Rubec, P.J. and F.P. Cruz. 2005. Monitoring the chain of custody to reduce delayed mortality of net-caught fish in the aquarium trade. SPC Live Reef Fish Information Bulletin 13:13-23.

Schmit, C. and A. Kunzmann. 2005. Post-harvest mortality in the marine aquarium trade: A case study of an Indonesian export facility. SPC Live Reef Fish Information Bulletin 13:3-12.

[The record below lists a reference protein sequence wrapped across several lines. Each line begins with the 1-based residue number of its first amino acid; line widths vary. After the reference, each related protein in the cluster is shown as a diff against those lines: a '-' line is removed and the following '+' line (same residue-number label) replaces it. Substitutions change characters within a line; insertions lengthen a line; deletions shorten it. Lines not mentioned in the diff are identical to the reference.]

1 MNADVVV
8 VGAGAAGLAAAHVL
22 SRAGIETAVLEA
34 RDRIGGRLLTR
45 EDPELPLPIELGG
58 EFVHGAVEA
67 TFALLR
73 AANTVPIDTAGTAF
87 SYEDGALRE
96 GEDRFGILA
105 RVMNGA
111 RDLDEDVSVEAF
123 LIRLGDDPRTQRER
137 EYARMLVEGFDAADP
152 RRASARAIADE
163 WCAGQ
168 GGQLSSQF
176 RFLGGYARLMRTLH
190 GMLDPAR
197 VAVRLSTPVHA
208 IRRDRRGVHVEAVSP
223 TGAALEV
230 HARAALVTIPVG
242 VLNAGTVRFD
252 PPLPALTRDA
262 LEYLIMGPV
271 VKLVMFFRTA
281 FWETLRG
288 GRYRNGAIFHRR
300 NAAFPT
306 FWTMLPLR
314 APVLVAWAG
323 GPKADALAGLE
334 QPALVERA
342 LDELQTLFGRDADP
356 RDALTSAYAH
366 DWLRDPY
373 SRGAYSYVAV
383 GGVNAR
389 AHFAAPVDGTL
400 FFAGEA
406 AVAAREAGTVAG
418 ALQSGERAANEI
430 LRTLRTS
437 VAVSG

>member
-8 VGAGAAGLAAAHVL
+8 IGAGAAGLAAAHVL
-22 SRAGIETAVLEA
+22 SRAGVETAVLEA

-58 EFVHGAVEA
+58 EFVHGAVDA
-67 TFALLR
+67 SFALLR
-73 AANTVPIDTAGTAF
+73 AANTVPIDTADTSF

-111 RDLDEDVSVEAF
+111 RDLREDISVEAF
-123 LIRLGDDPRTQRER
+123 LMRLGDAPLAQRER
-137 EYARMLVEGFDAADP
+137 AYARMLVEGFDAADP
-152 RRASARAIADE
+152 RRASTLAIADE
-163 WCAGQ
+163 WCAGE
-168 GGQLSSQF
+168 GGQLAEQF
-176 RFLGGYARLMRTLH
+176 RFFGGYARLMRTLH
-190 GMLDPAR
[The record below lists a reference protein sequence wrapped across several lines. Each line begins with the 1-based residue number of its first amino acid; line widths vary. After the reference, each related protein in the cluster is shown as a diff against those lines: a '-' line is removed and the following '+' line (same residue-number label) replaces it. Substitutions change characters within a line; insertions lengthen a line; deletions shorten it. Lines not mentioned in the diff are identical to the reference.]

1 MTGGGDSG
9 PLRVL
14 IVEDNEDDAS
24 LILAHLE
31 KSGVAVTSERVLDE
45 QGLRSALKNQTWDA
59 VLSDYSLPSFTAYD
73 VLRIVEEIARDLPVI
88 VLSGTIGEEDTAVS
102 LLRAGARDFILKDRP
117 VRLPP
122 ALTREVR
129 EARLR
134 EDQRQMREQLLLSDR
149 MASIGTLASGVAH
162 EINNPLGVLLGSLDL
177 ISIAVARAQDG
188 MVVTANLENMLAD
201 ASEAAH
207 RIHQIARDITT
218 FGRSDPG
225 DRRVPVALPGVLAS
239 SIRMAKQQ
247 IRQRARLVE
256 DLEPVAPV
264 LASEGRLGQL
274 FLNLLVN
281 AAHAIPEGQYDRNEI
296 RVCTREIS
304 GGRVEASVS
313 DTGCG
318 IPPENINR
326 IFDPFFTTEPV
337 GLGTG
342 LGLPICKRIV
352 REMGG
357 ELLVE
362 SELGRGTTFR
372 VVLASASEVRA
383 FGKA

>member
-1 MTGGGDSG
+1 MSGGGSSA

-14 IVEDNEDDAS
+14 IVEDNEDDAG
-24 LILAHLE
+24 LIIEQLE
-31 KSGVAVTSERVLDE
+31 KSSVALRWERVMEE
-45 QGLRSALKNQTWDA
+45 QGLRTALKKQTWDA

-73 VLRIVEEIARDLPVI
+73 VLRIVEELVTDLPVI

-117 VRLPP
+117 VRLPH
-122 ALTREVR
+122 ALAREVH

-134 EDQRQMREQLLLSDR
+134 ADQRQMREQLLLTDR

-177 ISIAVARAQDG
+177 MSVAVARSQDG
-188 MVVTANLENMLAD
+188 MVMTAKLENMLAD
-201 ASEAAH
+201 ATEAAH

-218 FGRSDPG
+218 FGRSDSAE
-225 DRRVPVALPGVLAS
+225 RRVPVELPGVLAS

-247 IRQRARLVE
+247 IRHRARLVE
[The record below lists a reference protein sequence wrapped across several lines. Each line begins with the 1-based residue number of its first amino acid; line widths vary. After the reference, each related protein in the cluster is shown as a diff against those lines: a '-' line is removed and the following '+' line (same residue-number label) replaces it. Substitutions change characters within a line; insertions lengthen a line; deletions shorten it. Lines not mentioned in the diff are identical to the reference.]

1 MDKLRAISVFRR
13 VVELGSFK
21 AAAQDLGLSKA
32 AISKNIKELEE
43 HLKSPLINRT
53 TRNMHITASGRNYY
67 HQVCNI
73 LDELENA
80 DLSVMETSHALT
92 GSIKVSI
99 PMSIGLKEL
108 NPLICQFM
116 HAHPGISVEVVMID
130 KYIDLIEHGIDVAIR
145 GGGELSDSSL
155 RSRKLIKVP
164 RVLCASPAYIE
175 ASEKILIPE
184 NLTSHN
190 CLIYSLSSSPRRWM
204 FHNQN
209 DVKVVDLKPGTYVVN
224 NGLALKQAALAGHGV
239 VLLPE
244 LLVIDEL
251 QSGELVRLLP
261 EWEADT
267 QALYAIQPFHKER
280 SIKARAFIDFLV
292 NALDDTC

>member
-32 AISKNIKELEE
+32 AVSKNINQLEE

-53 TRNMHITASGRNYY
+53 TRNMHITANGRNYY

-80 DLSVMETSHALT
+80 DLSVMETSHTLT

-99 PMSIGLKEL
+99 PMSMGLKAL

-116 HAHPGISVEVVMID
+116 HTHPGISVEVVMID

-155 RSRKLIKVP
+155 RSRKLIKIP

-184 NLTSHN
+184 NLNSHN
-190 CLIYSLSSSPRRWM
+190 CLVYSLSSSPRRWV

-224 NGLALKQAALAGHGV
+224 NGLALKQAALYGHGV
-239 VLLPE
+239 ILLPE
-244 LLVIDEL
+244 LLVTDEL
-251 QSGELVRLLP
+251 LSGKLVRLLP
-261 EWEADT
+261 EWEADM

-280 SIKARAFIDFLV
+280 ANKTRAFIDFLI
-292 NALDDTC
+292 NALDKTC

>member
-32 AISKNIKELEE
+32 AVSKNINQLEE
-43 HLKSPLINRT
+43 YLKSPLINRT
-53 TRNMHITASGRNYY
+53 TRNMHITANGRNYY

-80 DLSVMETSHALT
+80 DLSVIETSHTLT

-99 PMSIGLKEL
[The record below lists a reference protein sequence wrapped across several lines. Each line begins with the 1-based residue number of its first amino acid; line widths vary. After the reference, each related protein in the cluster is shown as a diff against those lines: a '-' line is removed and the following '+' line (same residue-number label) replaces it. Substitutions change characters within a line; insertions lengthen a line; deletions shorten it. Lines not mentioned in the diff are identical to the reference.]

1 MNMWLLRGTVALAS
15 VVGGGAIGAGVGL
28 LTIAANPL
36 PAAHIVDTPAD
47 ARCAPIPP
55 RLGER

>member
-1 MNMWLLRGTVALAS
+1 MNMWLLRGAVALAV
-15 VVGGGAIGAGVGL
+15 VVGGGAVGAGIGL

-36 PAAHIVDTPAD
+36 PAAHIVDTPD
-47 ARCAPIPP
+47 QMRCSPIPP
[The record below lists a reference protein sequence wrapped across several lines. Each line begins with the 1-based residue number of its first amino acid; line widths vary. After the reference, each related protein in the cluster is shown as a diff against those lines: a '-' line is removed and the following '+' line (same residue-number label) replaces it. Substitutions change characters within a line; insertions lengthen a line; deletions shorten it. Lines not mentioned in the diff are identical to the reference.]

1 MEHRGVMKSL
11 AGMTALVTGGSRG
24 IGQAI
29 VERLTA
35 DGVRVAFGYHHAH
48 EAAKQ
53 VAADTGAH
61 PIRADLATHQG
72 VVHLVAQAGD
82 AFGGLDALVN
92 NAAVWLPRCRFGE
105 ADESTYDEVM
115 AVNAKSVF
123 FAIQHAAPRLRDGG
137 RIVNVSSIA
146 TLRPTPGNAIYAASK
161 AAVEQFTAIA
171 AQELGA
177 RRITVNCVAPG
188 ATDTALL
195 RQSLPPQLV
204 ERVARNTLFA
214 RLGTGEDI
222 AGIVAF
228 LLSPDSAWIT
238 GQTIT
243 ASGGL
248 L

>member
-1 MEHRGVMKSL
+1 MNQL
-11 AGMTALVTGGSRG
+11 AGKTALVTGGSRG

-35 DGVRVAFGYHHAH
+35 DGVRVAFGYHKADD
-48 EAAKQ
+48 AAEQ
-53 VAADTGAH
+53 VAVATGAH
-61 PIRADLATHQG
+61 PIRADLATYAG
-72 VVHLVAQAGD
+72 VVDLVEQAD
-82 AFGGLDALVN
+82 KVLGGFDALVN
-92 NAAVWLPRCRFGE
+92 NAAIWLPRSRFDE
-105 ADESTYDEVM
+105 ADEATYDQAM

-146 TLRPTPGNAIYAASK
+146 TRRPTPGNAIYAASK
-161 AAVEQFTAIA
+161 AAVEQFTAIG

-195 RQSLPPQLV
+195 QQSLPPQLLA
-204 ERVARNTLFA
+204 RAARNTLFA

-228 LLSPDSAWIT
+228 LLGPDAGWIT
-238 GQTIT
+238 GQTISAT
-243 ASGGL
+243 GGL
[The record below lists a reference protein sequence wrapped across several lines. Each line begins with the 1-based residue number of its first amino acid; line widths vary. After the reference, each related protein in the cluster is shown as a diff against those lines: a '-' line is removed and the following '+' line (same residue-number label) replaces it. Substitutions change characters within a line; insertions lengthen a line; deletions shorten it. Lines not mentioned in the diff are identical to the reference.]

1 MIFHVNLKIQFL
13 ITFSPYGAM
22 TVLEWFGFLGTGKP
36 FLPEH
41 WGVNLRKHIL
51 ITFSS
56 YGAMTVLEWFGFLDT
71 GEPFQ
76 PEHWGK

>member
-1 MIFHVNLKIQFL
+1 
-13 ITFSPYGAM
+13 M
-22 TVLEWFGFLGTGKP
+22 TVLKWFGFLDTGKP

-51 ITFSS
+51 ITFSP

Tlusty, M., S. Dowd, S. Weber, R. Cooper, N.L. Chao, and B. Whittaker. 2005. Shipping cardinal tetras from the Amazon- understanding stressors to decrease shipping mortality. Ornamental Fish International 48:21-23.

Wright, K.A., C.M.C. Woods, B.E. Gray, and P.M. Lokman. 2007. Recovery from acute, chronic and transport stress in the pot-bellied seahorse Hippocampus abdominalis. Journal of Fish Biology 70:1447-1457.